Figure 1a shows an STM topography image of a PTCDA monolayer on Ag(111). The molecules are arranged in a characteristic herring bone structure where the unit cell contains two molecules with different orientation and adsorption geometry. Here, a significant difference in the intensity of the two adsorption geometries can be observed, which is caused by the different electronic structure as described above. In contrast, this effect is not detectable in the AFM topography image in Figure 1b. However, as discussed above, the reason might be that the interactions correlated to this effect are not present at the tip–sample distance at which this scan was recorded (at a relatively large distance). Thus, 3D force field spectroscopy as described by Hölscher et al. [14] was utilized for a detailed investigation of the tip–molecule interactions. Above the surface area shown in Figure 1b, the frequency shift Δf(x,y,z) was measured with 40 by 30 by 200 data points within a volume of 3.2 by 2.4 by 1.0 nm. In order to account for interactions that are not site-specific and beyond the z range, which was covered by this measurement, a separate Δf(z) curve was recorded and added to the Δf(x,y,z) matrix, by this expanding the z range to 10.2 nm in total. The resulting dataset was then converted into a three-dimensional landscape of vertical tip–sample forces BY using the Sader–Jarvis-algorithm [15]. As the duration of the 3D force spectroscopy measurement was about 5 3/4 h, the lateral drift of ≈40 pm/h led to a distortion of the originally rectangular surface area. In addition, a continuous drift of the frequency shift reference point of the order of 0.1 Hz/h was observed. The precise drift as a function of time was determined by a comparison of the Δf(z) curves in the distance regime, in which no site-specific variations appeared (at large z distances) and used for a correction of the Δf(x,y,z) matrix.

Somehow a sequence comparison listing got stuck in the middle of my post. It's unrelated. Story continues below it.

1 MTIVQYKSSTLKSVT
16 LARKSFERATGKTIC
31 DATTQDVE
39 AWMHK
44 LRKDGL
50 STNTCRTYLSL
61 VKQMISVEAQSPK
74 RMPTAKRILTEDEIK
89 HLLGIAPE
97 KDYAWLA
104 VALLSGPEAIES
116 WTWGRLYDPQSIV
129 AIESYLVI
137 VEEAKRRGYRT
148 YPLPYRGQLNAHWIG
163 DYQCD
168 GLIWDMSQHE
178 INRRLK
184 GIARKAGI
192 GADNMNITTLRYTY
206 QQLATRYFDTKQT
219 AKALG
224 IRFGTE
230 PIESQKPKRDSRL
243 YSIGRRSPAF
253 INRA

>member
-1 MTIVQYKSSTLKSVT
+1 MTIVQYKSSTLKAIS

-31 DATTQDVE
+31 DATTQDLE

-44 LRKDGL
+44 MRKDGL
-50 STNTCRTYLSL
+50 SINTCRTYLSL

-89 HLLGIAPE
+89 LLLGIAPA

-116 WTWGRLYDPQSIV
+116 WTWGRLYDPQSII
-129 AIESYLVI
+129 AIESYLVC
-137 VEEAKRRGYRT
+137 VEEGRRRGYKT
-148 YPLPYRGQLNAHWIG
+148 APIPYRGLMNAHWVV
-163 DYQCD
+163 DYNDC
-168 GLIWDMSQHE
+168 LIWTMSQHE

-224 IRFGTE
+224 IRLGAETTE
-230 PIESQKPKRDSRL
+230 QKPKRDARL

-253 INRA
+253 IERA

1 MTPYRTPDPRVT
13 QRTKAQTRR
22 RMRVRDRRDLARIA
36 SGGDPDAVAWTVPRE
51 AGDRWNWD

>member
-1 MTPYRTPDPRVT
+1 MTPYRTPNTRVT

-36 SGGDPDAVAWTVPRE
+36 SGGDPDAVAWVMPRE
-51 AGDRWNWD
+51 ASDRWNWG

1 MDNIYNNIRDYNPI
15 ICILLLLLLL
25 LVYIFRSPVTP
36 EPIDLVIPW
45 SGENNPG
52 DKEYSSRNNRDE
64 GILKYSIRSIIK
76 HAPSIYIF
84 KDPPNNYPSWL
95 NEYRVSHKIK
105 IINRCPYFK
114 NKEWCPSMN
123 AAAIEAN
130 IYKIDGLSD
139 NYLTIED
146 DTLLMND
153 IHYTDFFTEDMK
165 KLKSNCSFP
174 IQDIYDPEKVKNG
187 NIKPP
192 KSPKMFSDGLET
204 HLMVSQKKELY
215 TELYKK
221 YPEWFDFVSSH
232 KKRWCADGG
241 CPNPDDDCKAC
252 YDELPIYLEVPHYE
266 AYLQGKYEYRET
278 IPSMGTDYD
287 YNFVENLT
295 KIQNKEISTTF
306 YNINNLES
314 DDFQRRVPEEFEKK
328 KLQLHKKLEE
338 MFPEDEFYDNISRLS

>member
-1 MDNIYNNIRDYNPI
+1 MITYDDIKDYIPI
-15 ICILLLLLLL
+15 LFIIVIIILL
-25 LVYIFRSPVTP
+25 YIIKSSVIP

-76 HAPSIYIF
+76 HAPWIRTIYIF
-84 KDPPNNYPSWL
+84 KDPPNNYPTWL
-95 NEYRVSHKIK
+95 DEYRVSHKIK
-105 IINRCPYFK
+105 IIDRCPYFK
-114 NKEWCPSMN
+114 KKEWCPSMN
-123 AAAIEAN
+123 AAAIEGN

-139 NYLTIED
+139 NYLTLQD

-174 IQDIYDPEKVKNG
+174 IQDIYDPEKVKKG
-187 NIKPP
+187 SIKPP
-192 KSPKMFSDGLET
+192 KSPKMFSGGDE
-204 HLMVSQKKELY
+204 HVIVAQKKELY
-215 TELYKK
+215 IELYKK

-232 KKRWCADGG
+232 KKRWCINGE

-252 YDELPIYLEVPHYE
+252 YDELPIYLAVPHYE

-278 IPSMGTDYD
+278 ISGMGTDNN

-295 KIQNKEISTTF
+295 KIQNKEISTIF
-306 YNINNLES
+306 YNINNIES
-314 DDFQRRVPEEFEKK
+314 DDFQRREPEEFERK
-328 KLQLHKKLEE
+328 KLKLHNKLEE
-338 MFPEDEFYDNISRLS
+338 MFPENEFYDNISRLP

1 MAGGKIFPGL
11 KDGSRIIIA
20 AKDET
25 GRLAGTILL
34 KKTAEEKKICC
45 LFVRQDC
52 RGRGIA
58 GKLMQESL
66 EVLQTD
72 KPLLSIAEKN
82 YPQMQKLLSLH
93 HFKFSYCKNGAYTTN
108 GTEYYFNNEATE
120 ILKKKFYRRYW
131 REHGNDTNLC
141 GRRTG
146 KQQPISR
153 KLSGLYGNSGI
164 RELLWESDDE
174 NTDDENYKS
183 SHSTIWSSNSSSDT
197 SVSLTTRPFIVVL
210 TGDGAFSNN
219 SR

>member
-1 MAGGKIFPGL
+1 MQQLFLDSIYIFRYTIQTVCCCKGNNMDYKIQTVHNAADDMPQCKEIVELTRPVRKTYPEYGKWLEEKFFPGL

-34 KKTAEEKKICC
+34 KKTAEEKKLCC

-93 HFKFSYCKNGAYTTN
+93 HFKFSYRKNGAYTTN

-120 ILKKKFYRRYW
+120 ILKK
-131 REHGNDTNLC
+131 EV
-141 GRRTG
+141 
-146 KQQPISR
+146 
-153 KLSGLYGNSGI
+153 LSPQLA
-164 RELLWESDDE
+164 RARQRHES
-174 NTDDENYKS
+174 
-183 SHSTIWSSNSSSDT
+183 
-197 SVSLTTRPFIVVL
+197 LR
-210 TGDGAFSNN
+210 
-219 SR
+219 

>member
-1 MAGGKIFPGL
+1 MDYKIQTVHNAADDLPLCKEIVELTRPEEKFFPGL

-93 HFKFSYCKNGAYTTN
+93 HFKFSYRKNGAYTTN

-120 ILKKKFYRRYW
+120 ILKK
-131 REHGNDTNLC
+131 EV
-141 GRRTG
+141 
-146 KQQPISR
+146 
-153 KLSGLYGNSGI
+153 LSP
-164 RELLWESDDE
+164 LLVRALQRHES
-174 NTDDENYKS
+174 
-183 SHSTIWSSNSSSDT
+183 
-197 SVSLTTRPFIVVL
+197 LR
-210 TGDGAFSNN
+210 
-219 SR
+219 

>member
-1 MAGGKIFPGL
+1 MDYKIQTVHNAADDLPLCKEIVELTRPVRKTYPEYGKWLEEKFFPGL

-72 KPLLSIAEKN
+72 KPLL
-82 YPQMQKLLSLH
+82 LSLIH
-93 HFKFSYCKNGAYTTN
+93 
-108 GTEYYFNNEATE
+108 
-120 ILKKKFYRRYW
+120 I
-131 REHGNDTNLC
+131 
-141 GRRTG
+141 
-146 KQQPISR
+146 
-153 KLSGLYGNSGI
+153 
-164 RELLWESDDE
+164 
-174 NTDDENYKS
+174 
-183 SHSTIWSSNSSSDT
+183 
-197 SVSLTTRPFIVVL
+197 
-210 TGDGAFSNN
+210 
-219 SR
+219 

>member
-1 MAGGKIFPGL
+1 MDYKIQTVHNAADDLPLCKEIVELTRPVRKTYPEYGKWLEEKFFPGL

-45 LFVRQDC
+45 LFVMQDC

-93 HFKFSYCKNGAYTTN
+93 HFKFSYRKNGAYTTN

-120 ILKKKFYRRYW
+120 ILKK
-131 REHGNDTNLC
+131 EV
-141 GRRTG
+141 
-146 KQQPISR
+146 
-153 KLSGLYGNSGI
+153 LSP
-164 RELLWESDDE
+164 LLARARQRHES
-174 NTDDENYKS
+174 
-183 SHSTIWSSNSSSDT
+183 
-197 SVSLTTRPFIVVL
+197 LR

Figure 1: (a) STM topography scan (V = 0.2 V, I = 0.3 nA) of PTCDA on Ag(111). The two molecule orientations (turquois rectangles) of the unit cell correspond to different adsorption geometries and are imaged with a different intensity. (b) NC-AFM topography scan (Δf = −0.6 Hz) of the surface area where the 3D force spectroscopy measurement was performed. No difference between the two orientations is detectable.

Results and Discussion